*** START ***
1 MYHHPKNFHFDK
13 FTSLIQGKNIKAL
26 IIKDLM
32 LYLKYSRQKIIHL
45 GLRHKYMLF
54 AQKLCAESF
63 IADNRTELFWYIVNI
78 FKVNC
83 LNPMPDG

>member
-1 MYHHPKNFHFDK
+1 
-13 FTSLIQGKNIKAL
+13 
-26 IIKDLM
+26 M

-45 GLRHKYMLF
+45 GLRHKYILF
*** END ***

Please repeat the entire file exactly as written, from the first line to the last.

1 MYHHPKNFHFDK
13 FTSLIQGKNIKAL
26 IIKDLM
32 LYLKYSRQKIIHL
45 GLRHKYMLF
54 AQKLCAESF
63 IADNRTELFWYIVNI
78 FKVNC
83 LNPMPDG

>member
-1 MYHHPKNFHFDK
+1 
-13 FTSLIQGKNIKAL
+13 
-26 IIKDLM
+26 M

-45 GLRHKYMLF
+45 GLRHKYILF